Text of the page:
While You Were Sleeping: 5 stories you might have missed, April 26

Train possibly belonging to North Korean leader spotted in resort town

A special train possibly belonging to North Korean leader Kim Jong Un was spotted this week at a resort town in the country, according to satellite images reviewed by a Washington-based North Korea monitoring project, amid conflicting reports about Kim’s health and whereabouts.

The monitoring project, 38 North, said in its report on Saturday that the train was parked at the “leadership station” in Wonsan on April 21 and April 23.

The station is reserved for the use of the Kim family, it said.

Though the group said it was probably Kim Jong Un’s train, Reuters has not been able to confirm that independently, or whether he was in Wonsan.

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Coronavirus survivor Boris Johnson will be back at work on Monday

Boris Johnson will return to work on Monday and take charge of Britain’s handling of the pandemic, a month after he was struck down by the coronavirus.

The government has been without a leader since the prime minister was admitted to the hospital on April 5.

Since being released he’s been slowly easing his way back, holding daily video calls with Foreign Secretary Dominic Raab and his Downing Street team, and speaking to his key medical advisers Chris Whitty and Patrick Vallance.

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‘I want my life back’: Germans protest against coronavirus lockdown

German police wearing riot gear and face masks tussled on Saturday with dozens of protesters demonstrating in central Berlin against the coronavirus lockdown on public life.

Protesters shouted “I want my life back” and held up signs with slogans such as “Protect constitutional rights”, “Freedom isn’t everything but without freedom, everything is nothing”, and “Daddy, what is a kiss?”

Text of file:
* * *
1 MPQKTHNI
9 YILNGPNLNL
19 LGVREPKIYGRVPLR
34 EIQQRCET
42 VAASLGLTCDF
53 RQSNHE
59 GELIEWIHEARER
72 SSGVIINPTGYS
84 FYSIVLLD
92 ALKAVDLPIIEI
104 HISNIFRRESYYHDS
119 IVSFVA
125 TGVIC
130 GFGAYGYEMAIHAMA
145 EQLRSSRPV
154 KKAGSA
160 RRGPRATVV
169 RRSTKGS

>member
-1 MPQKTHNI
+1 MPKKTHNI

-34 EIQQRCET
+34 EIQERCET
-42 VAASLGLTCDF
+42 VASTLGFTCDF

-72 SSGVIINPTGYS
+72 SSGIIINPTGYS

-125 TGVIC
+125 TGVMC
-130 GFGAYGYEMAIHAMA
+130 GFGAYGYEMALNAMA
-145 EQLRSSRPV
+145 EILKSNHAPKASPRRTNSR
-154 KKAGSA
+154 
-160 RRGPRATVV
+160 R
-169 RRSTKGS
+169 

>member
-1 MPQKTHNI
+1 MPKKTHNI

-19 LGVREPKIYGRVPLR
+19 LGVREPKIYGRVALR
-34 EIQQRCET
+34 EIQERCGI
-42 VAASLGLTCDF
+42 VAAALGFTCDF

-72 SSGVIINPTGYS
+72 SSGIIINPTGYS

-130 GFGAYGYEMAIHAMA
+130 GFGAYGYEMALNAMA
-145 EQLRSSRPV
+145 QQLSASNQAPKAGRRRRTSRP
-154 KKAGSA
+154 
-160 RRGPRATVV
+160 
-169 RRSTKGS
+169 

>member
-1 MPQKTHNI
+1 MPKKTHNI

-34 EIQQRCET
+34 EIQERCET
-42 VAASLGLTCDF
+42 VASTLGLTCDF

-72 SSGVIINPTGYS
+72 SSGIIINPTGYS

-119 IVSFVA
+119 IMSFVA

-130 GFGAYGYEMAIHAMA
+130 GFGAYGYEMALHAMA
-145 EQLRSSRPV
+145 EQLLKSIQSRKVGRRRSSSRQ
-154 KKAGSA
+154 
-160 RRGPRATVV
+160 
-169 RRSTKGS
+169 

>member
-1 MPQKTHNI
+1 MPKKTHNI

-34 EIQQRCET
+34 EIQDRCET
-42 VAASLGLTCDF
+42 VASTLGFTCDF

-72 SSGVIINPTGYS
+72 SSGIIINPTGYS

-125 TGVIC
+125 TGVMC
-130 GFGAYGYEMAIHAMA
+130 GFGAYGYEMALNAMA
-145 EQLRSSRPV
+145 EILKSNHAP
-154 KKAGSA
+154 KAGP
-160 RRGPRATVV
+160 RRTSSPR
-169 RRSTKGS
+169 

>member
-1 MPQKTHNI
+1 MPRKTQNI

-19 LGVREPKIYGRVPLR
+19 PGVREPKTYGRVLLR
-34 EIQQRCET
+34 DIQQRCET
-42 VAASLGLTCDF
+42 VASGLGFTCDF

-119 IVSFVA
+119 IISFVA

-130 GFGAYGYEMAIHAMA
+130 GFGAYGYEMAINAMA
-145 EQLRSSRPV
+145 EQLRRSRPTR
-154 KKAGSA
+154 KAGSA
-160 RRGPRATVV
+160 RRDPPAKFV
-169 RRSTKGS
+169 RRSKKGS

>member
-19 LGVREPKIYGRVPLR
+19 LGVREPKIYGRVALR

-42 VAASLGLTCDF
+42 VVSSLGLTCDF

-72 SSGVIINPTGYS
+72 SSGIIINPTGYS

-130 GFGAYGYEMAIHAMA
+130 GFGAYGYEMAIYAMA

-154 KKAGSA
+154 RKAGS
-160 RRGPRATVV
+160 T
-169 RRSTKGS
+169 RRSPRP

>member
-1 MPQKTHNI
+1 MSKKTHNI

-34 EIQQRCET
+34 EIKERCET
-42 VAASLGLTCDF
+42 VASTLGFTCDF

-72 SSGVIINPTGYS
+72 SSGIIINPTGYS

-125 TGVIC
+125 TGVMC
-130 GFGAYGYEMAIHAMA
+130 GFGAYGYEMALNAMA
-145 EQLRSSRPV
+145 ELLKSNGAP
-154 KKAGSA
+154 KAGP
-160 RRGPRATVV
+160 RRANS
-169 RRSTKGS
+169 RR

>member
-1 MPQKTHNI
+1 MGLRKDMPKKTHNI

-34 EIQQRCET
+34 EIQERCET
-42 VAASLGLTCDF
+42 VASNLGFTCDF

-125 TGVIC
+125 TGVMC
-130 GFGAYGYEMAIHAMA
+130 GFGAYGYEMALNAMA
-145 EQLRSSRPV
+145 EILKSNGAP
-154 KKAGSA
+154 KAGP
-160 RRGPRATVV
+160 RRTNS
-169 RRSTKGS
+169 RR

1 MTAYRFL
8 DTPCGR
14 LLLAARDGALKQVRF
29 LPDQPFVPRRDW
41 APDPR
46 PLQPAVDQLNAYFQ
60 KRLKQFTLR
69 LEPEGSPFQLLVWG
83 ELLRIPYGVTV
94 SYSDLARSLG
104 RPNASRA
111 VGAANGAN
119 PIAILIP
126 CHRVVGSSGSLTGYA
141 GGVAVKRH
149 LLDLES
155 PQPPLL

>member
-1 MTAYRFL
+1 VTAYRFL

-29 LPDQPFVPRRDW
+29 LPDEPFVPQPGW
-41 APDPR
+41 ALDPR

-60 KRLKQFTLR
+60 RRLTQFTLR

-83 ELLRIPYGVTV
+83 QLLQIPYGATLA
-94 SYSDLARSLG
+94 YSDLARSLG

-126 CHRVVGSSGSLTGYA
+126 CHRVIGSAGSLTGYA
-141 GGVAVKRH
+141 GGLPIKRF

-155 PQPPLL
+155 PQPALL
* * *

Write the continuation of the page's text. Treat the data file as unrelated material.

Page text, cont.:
Police said on Twitter they had arrested more than 100 people.

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Deutsche Bank refuses to give US senators information on recent Trump dealings

Deutsche Bank has declined a request by prominent US senators to provide information about the German lender’s recent business dealings with US President Donald Trump and his family, according to a letter this week seen by Reuters.

Four Democratic senators, led by Elizabeth Warren, earlier this month demanded details from Deutsche Bank chief executive officer Christian Sewing about the bank’s interaction this year with Trump and his family’s companies.

The bank is one of the largest creditors for Trump’s hotels, golf courses and other properties, according to filings.

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Football: Chelsea say first team not taking pay cuts due to coronavirus

Chelsea’s first-team players are not taking pay cuts or contributing towards the club financially due to the Covid-19 pandemic, the club said in a statement on Saturday.

Following extensive talks, the players have instead been asked to continue “supporting other charitable causes,” Chelsea said in the statement.

British media had reported earlier that the club were in talks with players over the possibility of a 10 per cent pay cut due to the crisis.

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